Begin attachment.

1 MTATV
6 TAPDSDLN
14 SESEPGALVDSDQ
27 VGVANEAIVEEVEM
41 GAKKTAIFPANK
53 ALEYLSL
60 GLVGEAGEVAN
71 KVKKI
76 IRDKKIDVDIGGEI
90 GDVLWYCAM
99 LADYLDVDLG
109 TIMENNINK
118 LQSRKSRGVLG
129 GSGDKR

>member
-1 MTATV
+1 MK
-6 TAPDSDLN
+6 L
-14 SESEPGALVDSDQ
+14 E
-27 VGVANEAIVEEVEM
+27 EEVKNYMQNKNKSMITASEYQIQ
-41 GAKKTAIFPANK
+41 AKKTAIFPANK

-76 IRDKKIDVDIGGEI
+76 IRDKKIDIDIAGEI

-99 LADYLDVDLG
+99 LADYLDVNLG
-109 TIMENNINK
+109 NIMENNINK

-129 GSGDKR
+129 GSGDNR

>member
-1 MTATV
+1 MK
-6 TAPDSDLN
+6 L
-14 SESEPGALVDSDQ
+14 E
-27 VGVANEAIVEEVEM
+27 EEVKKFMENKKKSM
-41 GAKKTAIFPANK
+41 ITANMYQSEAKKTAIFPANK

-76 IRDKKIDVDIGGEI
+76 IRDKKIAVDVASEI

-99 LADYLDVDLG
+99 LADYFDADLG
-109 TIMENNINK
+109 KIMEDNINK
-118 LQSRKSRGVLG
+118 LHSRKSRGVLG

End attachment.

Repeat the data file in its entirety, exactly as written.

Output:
1 MTATV
6 TAPDSDLN
14 SESEPGALVDSDQ
27 VGVANEAIVEEVEM
41 GAKKTAIFPANK
53 ALEYLSL
60 GLVGEAGEVAN
71 KVKKI
76 IRDKKIDVDIGGEI
90 GDVLWYCAM
99 LADYLDVDLG
109 TIMENNINK
118 LQSRKSRGVLG
129 GSGDKR

>member
-1 MTATV
+1 MK
-6 TAPDSDLN
+6 L
-14 SESEPGALVDSDQ
+14 E
-27 VGVANEAIVEEVEM
+27 EEVKNYMQNKNKSMITASEYQIQ
-41 GAKKTAIFPANK
+41 AKKTAIFPANK

-76 IRDKKIDVDIGGEI
+76 IRDKKIDIDIAGEI

-99 LADYLDVDLG
+99 LADYLDVNLG
-109 TIMENNINK
+109 NIMENNINK

-129 GSGDKR
+129 GSGDNR

>member
-1 MTATV
+1 MK
-6 TAPDSDLN
+6 L
-14 SESEPGALVDSDQ
+14 E
-27 VGVANEAIVEEVEM
+27 EEVKKFMENKKKSM
-41 GAKKTAIFPANK
+41 ITANMYQSEAKKTAIFPANK

-76 IRDKKIDVDIGGEI
+76 IRDKKIAVDVASEI

-99 LADYLDVDLG
+99 LADYFDADLG
-109 TIMENNINK
+109 KIMEDNINK
-118 LQSRKSRGVLG
+118 LHSRKSRGVLG